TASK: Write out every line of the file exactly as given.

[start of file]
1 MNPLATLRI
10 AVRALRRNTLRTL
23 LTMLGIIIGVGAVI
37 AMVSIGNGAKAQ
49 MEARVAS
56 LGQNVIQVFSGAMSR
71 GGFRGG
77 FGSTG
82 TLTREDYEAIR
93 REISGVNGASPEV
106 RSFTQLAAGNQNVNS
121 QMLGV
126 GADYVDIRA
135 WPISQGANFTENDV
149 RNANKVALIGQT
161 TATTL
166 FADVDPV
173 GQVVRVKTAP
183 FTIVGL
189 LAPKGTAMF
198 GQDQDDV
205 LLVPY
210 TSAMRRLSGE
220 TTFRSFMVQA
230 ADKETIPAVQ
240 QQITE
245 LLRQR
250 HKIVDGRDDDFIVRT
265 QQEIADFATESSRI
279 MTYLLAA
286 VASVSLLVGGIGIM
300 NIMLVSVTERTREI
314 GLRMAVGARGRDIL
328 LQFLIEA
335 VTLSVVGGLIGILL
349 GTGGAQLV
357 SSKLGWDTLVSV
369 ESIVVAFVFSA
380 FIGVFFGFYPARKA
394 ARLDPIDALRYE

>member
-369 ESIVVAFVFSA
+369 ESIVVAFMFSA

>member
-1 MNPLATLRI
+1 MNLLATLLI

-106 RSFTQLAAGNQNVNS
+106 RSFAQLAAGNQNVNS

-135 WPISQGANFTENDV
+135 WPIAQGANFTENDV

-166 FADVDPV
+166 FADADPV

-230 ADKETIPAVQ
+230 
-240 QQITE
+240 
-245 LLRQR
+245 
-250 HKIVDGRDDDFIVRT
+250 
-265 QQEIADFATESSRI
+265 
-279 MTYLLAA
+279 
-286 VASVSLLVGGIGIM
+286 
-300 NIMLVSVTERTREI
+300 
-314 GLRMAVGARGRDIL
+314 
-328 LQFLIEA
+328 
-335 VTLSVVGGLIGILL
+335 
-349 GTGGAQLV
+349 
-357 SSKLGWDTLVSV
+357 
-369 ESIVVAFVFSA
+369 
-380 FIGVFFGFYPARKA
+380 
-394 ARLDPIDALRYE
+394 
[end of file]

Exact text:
1 MNPLATLRI
10 AVRALRRNTLRTL
23 LTMLGIIIGVGAVI
37 AMVSIGNGAKAQ
49 MEARVAS
56 LGQNVIQVFSGAMSR
71 GGFRGG
77 FGSTG
82 TLTREDYEAIR
93 REISGVNGASPEV
106 RSFTQLAAGNQNVNS
121 QMLGV
126 GADYVDIRA
135 WPISQGANFTENDV
149 RNANKVALIGQT
161 TATTL
166 FADVDPV
173 GQVVRVKTAP
183 FTIVGL
189 LAPKGTAMF
198 GQDQDDV
205 LLVPY
210 TSAMRRLSGE
220 TTFRSFMVQA
230 ADKETIPAVQ
240 QQITE
245 LLRQR
250 HKIVDGRDDDFIVRT
265 QQEIADFATESSRI
279 MTYLLAA
286 VASVSLLVGGIGIM
300 NIMLVSVTERTREI
314 GLRMAVGARGRDIL
328 LQFLIEA
335 VTLSVVGGLIGILL
349 GTGGAQLV
357 SSKLGWDTLVSV
369 ESIVVAFVFSA
380 FIGVFFGFYPARKA
394 ARLDPIDALRYE

>member
-369 ESIVVAFVFSA
+369 ESIVVAFMFSA

>member
-1 MNPLATLRI
+1 MNLLATLLI

-106 RSFTQLAAGNQNVNS
+106 RSFAQLAAGNQNVNS

-135 WPISQGANFTENDV
+135 WPIAQGANFTENDV

-166 FADVDPV
+166 FADADPV

-230 ADKETIPAVQ
+230 
-240 QQITE
+240 
-245 LLRQR
+245 
-250 HKIVDGRDDDFIVRT
+250 
-265 QQEIADFATESSRI
+265 
-279 MTYLLAA
+279 
-286 VASVSLLVGGIGIM
+286 
-300 NIMLVSVTERTREI
+300 
-314 GLRMAVGARGRDIL
+314 
-328 LQFLIEA
+328 
-335 VTLSVVGGLIGILL
+335 
-349 GTGGAQLV
+349 
-357 SSKLGWDTLVSV
+357 
-369 ESIVVAFVFSA
+369 
-380 FIGVFFGFYPARKA
+380 
-394 ARLDPIDALRYE
+394 